This article involves spoilers
After a shocking cliffhanger that led us in to a holiday hiatus, HIMYM was back last night with plenty of baby drama and laughs to spare. But was it another outstanding episode, or a mid-season finale that kind of left us with a let down? Let’s tackle this week’s episode, in the new format I’ve started for all my reviews, as we breaking what was great, what wasn’t, and what was just plain unacceptable.
THE GOOD: * “Scotttttttt!” – Last time we saw the Gang, Lily and Marshall made the announcement that they were moving into the house they were given as a wedding present, making it their third move of the series, and leaving myself a little bit judgemental. We had become very comfortable with the apartment setting, so why would this behemoth of a house offer anything different? Well, we were introduced to one of the neighbors this week: Scott, a teenage kid who told Marshall of father issues. Marshall, determined to light the crap out of the house for Christmas, felt bad for him, so he let Scott help him out. That is…until the teenager traps Marshall on the roof and throws a raging party. From here, there are smaller exchanges between the two that are plenty of amusement, but the best thing to come out of this is that it introduces what kind of crazy happenings we can expect in the new neighborhood. The mind races with possibilities!
* Colbie Smulders and Neil Patrick Harris Chemistry – With the baby drama between Barney and Robin, this provided us some time with both actors to mix, mingle, and interact consistently. The two played off each other extraordinarily, but Colbie is who stole the show. The episode is mostly told from her perspective, and with Robin’s inability to have children discovered, it adds plenty of emotion to the character, developing the gun-toting Canadian just a few steps higher. You can really get in depth to how she’s reacting to the news, and it’s here where Smulders shines more than any other episode this season. Quite honestly, it could be Robin’s greatest (half) hour.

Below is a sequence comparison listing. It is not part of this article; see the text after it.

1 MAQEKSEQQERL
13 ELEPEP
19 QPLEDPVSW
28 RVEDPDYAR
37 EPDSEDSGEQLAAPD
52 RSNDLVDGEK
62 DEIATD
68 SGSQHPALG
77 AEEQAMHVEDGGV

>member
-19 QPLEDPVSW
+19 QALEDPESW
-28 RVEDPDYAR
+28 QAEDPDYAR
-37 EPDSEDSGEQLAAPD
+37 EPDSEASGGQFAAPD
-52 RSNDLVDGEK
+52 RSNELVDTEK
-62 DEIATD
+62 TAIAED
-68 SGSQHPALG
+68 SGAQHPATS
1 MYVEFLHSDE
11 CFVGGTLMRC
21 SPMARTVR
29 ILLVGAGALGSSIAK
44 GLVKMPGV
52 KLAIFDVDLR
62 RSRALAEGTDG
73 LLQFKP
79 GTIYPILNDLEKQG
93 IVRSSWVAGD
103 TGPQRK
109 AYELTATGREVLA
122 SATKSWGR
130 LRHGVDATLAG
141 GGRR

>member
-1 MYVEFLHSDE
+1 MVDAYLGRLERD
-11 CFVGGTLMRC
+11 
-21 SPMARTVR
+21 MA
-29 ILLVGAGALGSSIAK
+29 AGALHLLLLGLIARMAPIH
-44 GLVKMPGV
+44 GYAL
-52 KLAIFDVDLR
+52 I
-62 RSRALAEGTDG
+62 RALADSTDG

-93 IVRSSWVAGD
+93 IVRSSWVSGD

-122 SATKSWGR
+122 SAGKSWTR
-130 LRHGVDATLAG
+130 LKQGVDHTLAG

* That Final Scene – After the twist that the narrating Robin is in fact present Robin speaking to hallucinations of kids she once dreamed of having, it’s an emotional blow and well-written revelation that definitely put you into a sad mood. So, when Robin returns to the apartment, but what do our wandering eyes should appear? Marshall’s true Symphony of Illumination, with Ted revealed to stay home for the holidays. The entire apartment lights up in a visual spectacle that anyone would be amazed at, and as Robin begins to sob uncontrolably into Ted’s arms, and Future Ted’s ever-so-wise narration kicks back in, you could almost shed a tear if it wasn’t for the inappropriate, yet very sly tounge-in-cheek reference, “Highway to Hell” playing in the background. (Oh, and I totally can’t wait for the Robin’s “brief” stint as a bullrider!)